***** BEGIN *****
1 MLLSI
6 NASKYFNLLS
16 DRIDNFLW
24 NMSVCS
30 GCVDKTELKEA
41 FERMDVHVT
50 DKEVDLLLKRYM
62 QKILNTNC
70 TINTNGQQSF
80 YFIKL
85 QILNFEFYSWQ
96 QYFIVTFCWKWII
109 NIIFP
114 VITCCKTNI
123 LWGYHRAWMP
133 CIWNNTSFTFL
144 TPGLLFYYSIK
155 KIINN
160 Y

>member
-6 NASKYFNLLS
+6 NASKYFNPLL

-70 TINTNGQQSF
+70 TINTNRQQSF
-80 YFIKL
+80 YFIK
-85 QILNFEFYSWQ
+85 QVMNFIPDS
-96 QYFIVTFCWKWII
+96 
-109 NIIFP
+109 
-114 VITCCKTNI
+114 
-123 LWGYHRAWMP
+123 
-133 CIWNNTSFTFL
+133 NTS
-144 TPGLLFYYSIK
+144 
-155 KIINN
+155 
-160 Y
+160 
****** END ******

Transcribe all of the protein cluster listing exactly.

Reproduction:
1 MLLSI
6 NASKYFNLLS
16 DRIDNFLW
24 NMSVCS
30 GCVDKTELKEA
41 FERMDVHVT
50 DKEVDLLLKRYM
62 QKILNTNC
70 TINTNGQQSF
80 YFIKL
85 QILNFEFYSWQ
96 QYFIVTFCWKWII
109 NIIFP
114 VITCCKTNI
123 LWGYHRAWMP
133 CIWNNTSFTFL
144 TPGLLFYYSIK
155 KIINN
160 Y

>member
-6 NASKYFNLLS
+6 NASKYFNPLL

-70 TINTNGQQSF
+70 TINTNRQQSF
-80 YFIKL
+80 YFIK
-85 QILNFEFYSWQ
+85 QVMNFIPDS
-96 QYFIVTFCWKWII
+96 
-109 NIIFP
+109 
-114 VITCCKTNI
+114 
-123 LWGYHRAWMP
+123 
-133 CIWNNTSFTFL
+133 NTS
-144 TPGLLFYYSIK
+144 
-155 KIINN
+155 
-160 Y
+160 